City of Glass was always going to be a mind-twister of a show. Paul Auster's 1985 novella is a story inside a story inside a story; a detective thriller concealing multiple layers of fiction. One writer - the unnamed narrator - tells the story of another, who goes by numerous monikers: Daniel Quinn, William Wilson, Paul Auster. Reality takes on different faces. Identities slip and slide.

A wrong number lures Quinn, a reclusive author of mystery novels, into a mystery of his own. Mistaken for private detective Paul Auster, he's hired to protect Peter Stillman from his father, a disturbed theologian who locked his son away for nine years in an 'experiment' to discover God's language. Here begins a strange story that only gets stranger, as all of Quinn's certainties begin to flake away.

The trouble is, this is not a story that invites theatricality. Auster's book is literature about literature. It's stuffed with literary allusions - Poe, Milton, Don Quixote - and fascinated by the slipperiness of words. How to transport it to the stage is a question that adaptors 59 Productions (the company who have brought video and projection magic to everything from Katie Mitchell productions to the London 2012 Olympic opening ceremony) never fully answer.

That's not to deny the show's pleasures. If you've read the novella, then watching this adaptation is a satisfying cerebral exercise in rediscovery. Writer Duncan Macmillan's version is restrained and respectful, carefully underlining Auster's mind-bending sentences. The book's narration is maintained, delivered via voiceover, and chunks of prose are copied pretty much wholesale from page to stage.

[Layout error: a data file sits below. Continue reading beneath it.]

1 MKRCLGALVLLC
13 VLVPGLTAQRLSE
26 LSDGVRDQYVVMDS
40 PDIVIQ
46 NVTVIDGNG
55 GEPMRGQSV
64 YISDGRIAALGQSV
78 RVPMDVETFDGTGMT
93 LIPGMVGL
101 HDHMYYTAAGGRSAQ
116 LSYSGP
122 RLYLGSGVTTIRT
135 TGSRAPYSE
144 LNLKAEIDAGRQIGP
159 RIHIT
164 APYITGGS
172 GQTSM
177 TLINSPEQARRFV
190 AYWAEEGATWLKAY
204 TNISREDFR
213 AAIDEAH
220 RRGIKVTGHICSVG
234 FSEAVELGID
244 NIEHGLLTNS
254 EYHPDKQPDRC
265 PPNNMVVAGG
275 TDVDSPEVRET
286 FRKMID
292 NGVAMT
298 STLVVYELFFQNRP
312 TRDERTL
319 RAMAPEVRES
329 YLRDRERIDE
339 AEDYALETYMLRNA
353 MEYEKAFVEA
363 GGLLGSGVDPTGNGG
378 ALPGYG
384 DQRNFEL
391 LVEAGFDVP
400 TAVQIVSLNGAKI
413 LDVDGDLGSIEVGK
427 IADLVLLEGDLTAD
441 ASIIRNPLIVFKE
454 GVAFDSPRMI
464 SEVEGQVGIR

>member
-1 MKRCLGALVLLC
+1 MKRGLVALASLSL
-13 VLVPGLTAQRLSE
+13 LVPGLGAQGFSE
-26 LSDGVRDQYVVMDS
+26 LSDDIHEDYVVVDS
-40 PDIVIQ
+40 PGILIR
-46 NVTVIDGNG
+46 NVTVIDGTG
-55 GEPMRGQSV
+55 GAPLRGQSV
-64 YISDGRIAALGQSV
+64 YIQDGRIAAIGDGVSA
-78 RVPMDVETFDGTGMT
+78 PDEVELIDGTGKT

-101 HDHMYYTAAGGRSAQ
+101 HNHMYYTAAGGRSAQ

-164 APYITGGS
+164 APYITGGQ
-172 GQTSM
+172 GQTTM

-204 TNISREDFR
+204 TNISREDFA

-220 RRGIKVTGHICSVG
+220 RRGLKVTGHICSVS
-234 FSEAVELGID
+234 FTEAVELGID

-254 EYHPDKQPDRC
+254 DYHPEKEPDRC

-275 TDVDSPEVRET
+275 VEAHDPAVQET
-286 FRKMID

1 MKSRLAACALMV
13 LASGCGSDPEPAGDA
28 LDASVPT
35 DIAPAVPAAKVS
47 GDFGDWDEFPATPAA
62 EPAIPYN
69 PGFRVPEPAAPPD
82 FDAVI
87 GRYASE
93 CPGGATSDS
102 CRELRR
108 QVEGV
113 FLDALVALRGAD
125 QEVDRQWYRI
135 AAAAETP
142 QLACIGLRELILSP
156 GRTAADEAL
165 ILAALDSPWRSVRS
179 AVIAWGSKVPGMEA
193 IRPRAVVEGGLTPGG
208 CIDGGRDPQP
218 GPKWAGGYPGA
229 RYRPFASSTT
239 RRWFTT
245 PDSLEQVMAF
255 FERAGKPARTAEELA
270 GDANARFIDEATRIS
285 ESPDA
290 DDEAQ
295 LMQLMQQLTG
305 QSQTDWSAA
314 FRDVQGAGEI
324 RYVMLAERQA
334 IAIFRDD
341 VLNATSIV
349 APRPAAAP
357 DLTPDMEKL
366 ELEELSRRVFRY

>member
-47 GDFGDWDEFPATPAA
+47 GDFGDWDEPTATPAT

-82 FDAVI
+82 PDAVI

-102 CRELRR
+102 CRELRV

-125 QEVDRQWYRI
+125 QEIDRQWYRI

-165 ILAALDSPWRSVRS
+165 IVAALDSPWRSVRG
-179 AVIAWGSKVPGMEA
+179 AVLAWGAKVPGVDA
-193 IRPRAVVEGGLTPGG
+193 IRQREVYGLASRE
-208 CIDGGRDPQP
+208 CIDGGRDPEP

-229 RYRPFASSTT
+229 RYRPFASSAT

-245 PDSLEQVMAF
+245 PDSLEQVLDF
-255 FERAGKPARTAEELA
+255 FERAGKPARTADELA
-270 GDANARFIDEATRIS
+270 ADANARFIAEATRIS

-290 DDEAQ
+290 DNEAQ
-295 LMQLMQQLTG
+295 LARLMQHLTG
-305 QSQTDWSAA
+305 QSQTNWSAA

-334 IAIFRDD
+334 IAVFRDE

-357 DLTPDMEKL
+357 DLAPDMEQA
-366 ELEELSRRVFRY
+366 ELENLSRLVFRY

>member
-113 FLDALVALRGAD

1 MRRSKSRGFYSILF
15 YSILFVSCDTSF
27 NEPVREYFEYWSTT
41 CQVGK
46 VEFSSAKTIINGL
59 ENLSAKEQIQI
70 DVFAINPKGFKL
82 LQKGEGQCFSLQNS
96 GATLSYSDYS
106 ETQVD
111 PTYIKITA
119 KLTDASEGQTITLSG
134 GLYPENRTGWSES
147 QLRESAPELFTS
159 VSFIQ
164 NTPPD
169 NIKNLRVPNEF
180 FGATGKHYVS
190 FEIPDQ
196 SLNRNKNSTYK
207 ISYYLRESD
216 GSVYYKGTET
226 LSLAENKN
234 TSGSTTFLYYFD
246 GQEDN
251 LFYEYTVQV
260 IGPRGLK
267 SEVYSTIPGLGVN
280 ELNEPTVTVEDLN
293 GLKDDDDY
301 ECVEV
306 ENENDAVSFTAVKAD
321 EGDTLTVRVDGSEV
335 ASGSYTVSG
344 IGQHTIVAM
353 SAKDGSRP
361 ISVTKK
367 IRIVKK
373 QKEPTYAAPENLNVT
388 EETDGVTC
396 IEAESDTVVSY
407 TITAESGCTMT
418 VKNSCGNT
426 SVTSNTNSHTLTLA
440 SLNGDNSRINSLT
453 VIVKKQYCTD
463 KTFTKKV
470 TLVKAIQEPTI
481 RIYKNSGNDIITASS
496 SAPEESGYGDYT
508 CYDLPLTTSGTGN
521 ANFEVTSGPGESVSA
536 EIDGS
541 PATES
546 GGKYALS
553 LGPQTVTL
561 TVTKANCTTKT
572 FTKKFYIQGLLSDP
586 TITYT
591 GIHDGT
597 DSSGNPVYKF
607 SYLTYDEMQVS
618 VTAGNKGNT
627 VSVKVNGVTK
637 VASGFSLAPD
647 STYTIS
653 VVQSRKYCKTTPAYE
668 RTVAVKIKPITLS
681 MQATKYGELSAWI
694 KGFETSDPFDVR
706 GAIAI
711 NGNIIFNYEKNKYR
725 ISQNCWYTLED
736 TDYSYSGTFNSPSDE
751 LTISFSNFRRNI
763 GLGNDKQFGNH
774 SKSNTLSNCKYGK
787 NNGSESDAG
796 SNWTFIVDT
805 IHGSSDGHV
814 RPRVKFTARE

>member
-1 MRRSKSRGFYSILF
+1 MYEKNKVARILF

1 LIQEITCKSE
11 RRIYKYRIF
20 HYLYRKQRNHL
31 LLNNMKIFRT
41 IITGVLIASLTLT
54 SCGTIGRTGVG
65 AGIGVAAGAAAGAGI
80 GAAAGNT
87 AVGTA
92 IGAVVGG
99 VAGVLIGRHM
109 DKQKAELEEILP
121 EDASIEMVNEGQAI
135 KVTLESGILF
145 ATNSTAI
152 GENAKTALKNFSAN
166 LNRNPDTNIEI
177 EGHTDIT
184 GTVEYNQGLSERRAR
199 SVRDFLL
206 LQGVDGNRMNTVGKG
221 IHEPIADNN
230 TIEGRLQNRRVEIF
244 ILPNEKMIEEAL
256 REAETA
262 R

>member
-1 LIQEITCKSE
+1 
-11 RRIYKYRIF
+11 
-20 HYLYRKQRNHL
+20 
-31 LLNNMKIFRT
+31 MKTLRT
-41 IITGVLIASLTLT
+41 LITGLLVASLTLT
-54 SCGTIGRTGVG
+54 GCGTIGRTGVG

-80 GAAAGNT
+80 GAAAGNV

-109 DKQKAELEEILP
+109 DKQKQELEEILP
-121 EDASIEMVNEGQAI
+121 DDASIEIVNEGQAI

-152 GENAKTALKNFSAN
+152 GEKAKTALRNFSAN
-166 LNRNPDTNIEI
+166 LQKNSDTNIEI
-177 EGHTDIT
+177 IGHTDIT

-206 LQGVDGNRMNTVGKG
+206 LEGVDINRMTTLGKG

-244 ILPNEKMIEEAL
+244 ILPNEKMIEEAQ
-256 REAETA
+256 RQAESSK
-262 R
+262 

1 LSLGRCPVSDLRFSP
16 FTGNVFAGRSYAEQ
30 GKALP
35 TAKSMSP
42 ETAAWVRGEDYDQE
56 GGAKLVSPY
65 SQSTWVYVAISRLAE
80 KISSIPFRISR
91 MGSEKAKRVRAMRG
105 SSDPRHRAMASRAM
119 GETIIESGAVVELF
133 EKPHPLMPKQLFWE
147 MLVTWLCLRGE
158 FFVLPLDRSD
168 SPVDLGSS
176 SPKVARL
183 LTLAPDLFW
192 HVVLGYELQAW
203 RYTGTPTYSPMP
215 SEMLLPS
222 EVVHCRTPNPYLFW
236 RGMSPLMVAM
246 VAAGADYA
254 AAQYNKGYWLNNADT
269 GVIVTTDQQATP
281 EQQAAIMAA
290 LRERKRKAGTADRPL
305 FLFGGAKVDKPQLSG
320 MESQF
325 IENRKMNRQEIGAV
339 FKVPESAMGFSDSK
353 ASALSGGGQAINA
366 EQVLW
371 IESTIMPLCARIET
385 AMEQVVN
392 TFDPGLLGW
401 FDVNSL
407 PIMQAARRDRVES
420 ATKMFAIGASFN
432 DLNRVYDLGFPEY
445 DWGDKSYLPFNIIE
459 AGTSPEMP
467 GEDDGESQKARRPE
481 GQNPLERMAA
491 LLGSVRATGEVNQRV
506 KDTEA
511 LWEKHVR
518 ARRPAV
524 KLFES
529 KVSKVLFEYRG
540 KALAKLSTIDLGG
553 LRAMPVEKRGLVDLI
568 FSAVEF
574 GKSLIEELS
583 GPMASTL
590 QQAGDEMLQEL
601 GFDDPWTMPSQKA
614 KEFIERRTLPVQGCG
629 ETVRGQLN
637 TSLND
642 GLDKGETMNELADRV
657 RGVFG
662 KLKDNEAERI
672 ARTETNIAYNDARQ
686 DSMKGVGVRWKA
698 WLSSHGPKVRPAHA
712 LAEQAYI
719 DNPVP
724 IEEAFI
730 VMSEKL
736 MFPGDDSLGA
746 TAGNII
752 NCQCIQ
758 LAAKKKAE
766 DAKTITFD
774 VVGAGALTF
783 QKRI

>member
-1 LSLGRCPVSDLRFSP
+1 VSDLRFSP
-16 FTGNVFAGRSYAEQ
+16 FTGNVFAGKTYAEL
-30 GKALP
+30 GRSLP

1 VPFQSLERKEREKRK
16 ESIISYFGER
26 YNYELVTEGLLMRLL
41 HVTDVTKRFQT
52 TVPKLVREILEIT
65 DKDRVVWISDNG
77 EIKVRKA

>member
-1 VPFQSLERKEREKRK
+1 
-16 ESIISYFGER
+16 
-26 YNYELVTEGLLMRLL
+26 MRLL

The main concession to theatricality comes in the form of 59 Productions' technically accomplished video projections, which take their lead from Paul Karasik and David Mazzucchelli's graphic novel version of Auster's story. The apartment interior that Jenny Melville has constructed on stage is a stylish blank canvas for the landscapes painted by Lysander Ashton's videos, breathlessly whisking us from location to location. Astonishingly, these projections create the illusion of texture as well as image. A neon sign leaps out from a wall. Bricks look rough to the touch.

The design is best when doing this simple but brilliant scene-setting and atmospheric work. Subtle shifts in the backdrop melt the edges of the fiction, as once substantial walls suddenly feel like things of make-believe. But in the more ambitious and visually dazzling sequences, the video becomes distancing rather than evocative, lifting us out of the labyrinthine world of Quinn's peculiar investigation.

Another deft touch in director Leo Warner's production is the casting of two different actors, Mark Edel-Hunt and Chris New, in the central role of Quinn. The shifting identity that the novella so brilliantly conveys finds a visual equivalent in these two similar but different figures, uncannily switching in and out of the action. "Who are you?" Quinn asks of himself at one point, leaving the same question reverberating around the stage.

Still, though, something is lacking. In his adaptation of 1984 with Robert Icke, Macmillan invented a brilliant theatrical solution for the problem of George Orwell's appendix, slyly turning the whole narrative on its head. Here, what's missing is a similar revelation. Ultimately, City of Glass feels like a staged exploration of a book rather than a transformation from one medium into another. It's always theatre about literature, rather than theatre in its own right.

City of Glass will run at HOME, Manchester until 18 March before running at the Lyric Hammersmith from 26 April to 13 May, with previews form 20 April.